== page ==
Willie Russell also used education to show the two different cultures
that Frank and Rita live in. Rita says that she wants to be educated
because she wants to know everything as she is not happy being classed
as working class. But Denny, Rita's husband, does not want her to
change and he does this by burning all of her books. Education also
symbolises power as Frank has the power to change is life because he
is educated, but Rita wants to become educated so she can change her
way of life and culture. Education affects the audiences'
interpretations of the play as the two extremes of culture that are

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Frank and Rita create a very obvious comparison of character. This
makes it easier for the audience to see the reversal of roles in the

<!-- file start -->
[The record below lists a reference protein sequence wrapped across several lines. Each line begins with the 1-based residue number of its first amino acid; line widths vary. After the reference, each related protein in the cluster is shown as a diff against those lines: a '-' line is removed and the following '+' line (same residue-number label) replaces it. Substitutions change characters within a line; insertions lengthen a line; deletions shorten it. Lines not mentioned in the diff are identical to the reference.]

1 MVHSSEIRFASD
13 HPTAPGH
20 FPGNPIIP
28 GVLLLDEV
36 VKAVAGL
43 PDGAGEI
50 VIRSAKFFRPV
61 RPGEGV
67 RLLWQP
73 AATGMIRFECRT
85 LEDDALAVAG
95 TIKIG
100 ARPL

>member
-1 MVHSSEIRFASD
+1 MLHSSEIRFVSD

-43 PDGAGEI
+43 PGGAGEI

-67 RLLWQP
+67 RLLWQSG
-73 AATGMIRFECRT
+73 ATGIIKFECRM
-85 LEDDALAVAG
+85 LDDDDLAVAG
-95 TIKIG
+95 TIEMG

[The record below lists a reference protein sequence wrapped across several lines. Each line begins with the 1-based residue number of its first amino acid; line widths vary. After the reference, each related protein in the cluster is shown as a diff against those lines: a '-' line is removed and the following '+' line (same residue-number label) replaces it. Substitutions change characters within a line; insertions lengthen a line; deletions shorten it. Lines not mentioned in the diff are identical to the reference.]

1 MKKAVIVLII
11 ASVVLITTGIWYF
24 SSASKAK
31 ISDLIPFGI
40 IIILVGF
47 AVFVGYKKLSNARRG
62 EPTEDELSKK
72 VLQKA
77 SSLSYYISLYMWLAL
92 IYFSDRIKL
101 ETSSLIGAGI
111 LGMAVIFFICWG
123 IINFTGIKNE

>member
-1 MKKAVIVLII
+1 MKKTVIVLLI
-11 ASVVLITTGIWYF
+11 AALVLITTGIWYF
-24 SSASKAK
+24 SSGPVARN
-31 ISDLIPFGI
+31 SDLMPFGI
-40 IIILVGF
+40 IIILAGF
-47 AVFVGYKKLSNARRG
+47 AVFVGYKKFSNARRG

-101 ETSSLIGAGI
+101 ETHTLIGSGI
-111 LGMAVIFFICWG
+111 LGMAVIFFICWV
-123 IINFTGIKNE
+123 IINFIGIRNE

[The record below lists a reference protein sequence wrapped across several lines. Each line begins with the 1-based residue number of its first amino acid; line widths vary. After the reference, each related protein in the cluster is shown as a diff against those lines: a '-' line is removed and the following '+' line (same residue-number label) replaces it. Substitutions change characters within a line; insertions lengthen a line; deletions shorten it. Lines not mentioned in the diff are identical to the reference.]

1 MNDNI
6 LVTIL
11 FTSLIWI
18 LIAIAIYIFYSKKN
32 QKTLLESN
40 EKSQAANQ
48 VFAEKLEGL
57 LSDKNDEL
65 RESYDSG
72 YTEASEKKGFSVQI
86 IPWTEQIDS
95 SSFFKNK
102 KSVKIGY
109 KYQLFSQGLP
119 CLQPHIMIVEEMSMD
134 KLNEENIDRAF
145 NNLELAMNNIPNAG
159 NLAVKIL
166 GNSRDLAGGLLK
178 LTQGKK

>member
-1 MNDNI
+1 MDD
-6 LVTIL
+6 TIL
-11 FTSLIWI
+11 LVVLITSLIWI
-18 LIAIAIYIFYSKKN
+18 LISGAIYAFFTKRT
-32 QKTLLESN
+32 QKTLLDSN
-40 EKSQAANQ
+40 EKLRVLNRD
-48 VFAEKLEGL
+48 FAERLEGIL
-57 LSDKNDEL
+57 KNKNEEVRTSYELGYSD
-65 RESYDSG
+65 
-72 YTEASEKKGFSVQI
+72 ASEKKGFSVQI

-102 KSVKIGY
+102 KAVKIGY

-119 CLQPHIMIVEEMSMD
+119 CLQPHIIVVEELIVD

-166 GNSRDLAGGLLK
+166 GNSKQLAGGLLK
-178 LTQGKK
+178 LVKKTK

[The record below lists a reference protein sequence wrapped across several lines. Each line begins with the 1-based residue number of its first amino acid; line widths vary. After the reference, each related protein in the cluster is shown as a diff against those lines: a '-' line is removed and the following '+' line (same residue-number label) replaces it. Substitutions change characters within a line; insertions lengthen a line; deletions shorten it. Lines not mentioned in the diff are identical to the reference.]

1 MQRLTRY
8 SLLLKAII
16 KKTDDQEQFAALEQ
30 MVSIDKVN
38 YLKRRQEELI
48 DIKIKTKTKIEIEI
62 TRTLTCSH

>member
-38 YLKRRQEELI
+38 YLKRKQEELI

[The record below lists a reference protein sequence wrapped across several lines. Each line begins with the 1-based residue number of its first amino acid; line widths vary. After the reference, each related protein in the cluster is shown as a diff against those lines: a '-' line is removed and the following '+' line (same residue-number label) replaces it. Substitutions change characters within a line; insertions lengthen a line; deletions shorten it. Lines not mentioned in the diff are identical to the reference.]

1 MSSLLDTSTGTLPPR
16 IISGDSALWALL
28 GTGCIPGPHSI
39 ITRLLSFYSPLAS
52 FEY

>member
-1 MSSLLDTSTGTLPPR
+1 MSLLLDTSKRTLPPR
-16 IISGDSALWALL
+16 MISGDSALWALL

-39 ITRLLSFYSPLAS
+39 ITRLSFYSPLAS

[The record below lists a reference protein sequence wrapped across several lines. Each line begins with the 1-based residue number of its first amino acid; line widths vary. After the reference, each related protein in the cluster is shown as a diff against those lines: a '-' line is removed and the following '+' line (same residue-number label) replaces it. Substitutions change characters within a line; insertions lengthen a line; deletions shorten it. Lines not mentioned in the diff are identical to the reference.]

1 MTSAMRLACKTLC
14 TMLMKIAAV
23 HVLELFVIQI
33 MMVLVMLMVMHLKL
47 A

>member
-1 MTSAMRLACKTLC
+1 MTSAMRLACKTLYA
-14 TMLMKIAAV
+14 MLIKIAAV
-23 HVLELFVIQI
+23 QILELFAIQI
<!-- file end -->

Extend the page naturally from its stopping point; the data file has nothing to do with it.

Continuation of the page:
play. This will make them think that the two characters are growing
closer together and they may think Frank and Rita will eventually fall
in love, until the two characters cross over and keep growing further
apart.

Another way that Willie Russell showed the two distinct cultures was
by the way that people are judged if they are lower class. When Frank
invited Rita to his dinner party, Rita got to the door with a bottle
of wine but she didn't go in because she saw all the people inside.
She didn't want to go in because she had the wrong sort of wine and
wrong dress and was afraid that people would judge her by that. I
think Willie Russell did this to get the audience emotionally involved
and feel sorry for Rita. This would also show even more of a contrast
between the two characters and cultures.

Rita swears a lot and she is seen to be ignorant to show the
difference between her and Rita in terms of language and frame of
mind. For example Rita shows some ignorance when in the first scene
she looks at Franks religious painting on the wall and says "Look at
those tits", as well as her swearing a lot. I think Willie Russell did